No, like you said, compared to four, five, whatever years ago, yeah, I'm more ready than I've ever been. Not saying that I can sit up here and tell you I'm definitely going to go win, but I like my chances. I love this place. I know I can play well around here. For me, every time I get to play it, it's fun. Like I said, I get to use my imagination around here.
I mentioned it earlier, this place it never gets old. The tournament never gets old. I played a few holes with Larry Mize, and this is his 36th Masters. I said, "Well, with the few that I've played, I feel like it never gets old."
He said, "Yeah, same way." So it's still a special place.

Q. As a general rule, how tight is the target you're aiming at going into these greens?
RICKIE FOWLER: For me, I would say, we're typically picking a two‑ or three‑yard square box, and that's the area we're trying to land it in, as far as starting points and ending points, pretty specific, whether it's an edge of a bunker or a tree in the background. Kind of lean towards the idea of aim small, miss small. We're trying to land it in quadrants out here in certain areas, but I would say as far as aiming points and finish lines, they are very tight.

Q. You said you checked all the boxes last week. What boxes were they, and what was it like to see Butch out there today?
RICKIE FOWLER: Do I have to go through all the boxes?

Q. Not all of them. The key boxes.
RICKIE FOWLER: For me, I get a lot out of playing the week before a major when it fits in the schedule. You know, seeing how my distance control on wedges, from flighting the ball, working the ball left‑to‑right or right‑to‑left, mid‑irons, how I'm hitting them, long irons, because Augusta, I feel like you hit basically everything in the bag and everything is going to get tested. You know, from how I was putting to also how I'm driving the ball.
So I feel like we accomplished everything we wanted to accomplish last week. It would have been nice to play a little bit better on Saturday and be really in contention and try and go win the tournament.
But I'm happy with what I was able to get out of last week. For me, like I said, I get the most out of playing the week before. Some guys don't like to play before a major. Sometimes they like to get work in at home with their coach or work on the game and spend time on the driving range.
For me, playing and just seeing where the state of my game's at and what I may need to work at, makes Monday, Tuesday, Wednesday a lot more efficient. I know exactly what I want to do. Depending on what tomorrow's weather brings, I played the front nine today. I'll probably play the back nine on Wednesday. So it becomes more of just a rest thing. I don't have to go and try and look at the golf course a whole lot. I'll work on the game and try and fit everything in.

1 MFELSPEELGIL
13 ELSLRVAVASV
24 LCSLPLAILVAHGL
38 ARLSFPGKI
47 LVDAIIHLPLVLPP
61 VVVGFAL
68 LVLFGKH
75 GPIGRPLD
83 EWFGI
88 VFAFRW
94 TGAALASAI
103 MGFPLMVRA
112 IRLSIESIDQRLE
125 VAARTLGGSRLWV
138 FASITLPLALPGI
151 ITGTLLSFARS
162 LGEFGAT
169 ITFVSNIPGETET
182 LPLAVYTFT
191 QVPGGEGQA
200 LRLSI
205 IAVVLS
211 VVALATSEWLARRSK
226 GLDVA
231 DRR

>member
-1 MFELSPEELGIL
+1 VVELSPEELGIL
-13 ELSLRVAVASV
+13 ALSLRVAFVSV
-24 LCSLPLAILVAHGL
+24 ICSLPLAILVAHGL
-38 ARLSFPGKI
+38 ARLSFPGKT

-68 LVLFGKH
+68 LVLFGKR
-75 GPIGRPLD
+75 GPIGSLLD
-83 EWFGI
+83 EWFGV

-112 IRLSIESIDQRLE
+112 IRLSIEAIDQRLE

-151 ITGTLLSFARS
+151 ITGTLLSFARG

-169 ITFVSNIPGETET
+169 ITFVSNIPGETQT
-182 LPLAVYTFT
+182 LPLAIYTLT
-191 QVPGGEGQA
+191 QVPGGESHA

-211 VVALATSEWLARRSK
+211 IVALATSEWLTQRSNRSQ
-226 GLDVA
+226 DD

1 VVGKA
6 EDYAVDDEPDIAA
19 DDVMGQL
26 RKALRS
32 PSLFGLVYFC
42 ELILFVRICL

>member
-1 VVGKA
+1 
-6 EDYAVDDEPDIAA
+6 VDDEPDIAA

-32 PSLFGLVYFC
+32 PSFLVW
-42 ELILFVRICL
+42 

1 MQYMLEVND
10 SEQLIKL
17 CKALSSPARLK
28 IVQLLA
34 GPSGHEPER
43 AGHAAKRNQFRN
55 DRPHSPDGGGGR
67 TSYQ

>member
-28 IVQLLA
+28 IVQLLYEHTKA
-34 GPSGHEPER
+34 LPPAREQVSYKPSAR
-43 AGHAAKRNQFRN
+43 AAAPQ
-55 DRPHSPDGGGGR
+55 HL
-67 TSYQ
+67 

So that's what works for me. It doesn't work for everyone else. Some guys go about it that way.
But also, yeah, it's always great to see Butch. I've seen him a little bit. He gets down to the Floridian every once in a while. But I know with him, not traveling as much, won't see him on the road as often. We still stay in touch quite a bit. Yeah, it's always fun having Butchy around.

Q. How much of your imagination do you need to play the new No. 5?
RICKIE FOWLER: I don't think you need a whole lot there. It's just a long hole. It's like I mentioned, especially today back into the wind, hit driver down the middle of the fairway. If there's help, it could be 3‑wood. And then really, other than the front pin, I think you're still trying to hit it in towards the middle part of the green. It will be interesting to see with that left pin if they do use it. Now, short is actually a good leave to that pin, versus long.
But I think that's one of the holes that there may be the less‑‑ the least amount of thinking going into it. It's right there in front of you. The leave to the right to the back pins is easier now. They have softened the slope on the right side of the green. Hopefully I play it well. It's pretty simple but it's a hard hole.

Q. Had you been up here to preview the golf course?
RICKIE FOWLER: I saw pictures. No, today was the first time I had seen it.

Q. Can you talk about the weather that's coming up this weekend. We have some rain coming tomorrow. We have some rain maybe later this week. How is that going to affect the course?
RICKIE FOWLER: Well, as you know, here at Augusta, they can make some crazy things happen. It's another reason this is a special place. I mean, I know we're going to get a lot of rain this afternoon, tonight and tomorrow. But there's some times where there's storms that are supposed to be coming through and sometimes there's a bubble and they somehow just miss this place.
This place is also built on a really good kind of vacuum system. They can get a lot of rain and it doesn't‑‑ the next day it seems like not a whole lot happened. I'm not too worried about the golf course. If the rain that we get tonight and tomorrow, if it's not a significant amount, with the good weather on Wednesday, I'm sure the golf course is going to be where they want it come Thursday, and it looks like we have some pretty good weather throughout the rest of the week.
So that's one thing I never worry about here is the golf course. It's pretty cool to see what they are able to do here.

Q. So many kids look up to you, and I'm curious what your advice would be to children who are serious about the game. Do you say lock in, try to improve, go for your dreams or experience all sports when they are young?